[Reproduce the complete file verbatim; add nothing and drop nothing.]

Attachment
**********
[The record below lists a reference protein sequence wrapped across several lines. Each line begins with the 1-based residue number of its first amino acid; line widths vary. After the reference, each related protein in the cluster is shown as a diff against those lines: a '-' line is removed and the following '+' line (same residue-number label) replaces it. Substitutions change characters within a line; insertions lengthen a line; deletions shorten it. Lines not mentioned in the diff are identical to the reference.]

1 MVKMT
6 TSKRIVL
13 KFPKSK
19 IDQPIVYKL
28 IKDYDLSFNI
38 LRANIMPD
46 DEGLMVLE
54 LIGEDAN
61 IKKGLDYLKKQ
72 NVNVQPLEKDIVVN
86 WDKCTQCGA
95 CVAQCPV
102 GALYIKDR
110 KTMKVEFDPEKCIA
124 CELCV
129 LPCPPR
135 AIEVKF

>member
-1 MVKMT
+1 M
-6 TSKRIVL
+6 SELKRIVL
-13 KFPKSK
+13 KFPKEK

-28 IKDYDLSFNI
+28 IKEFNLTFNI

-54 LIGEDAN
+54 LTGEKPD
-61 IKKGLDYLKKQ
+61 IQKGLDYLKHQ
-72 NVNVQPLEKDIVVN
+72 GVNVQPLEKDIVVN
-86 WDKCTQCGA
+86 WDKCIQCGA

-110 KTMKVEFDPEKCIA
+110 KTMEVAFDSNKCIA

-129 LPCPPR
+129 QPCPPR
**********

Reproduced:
[The record below lists a reference protein sequence wrapped across several lines. Each line begins with the 1-based residue number of its first amino acid; line widths vary. After the reference, each related protein in the cluster is shown as a diff against those lines: a '-' line is removed and the following '+' line (same residue-number label) replaces it. Substitutions change characters within a line; insertions lengthen a line; deletions shorten it. Lines not mentioned in the diff are identical to the reference.]

1 MVKMT
6 TSKRIVL
13 KFPKSK
19 IDQPIVYKL
28 IKDYDLSFNI
38 LRANIMPD
46 DEGLMVLE
54 LIGEDAN
61 IKKGLDYLKKQ
72 NVNVQPLEKDIVVN
86 WDKCTQCGA
95 CVAQCPV
102 GALYIKDR
110 KTMKVEFDPEKCIA
124 CELCV
129 LPCPPR
135 AIEVKF

>member
-1 MVKMT
+1 M
-6 TSKRIVL
+6 SELKRIVL
-13 KFPKSK
+13 KFPKEK

-28 IKDYDLSFNI
+28 IKEFNLTFNI

-54 LIGEDAN
+54 LTGEKPD
-61 IKKGLDYLKKQ
+61 IQKGLDYLKHQ
-72 NVNVQPLEKDIVVN
+72 GVNVQPLEKDIVVN
-86 WDKCTQCGA
+86 WDKCIQCGA

-110 KTMKVEFDPEKCIA
+110 KTMEVAFDSNKCIA

-129 LPCPPR
+129 QPCPPR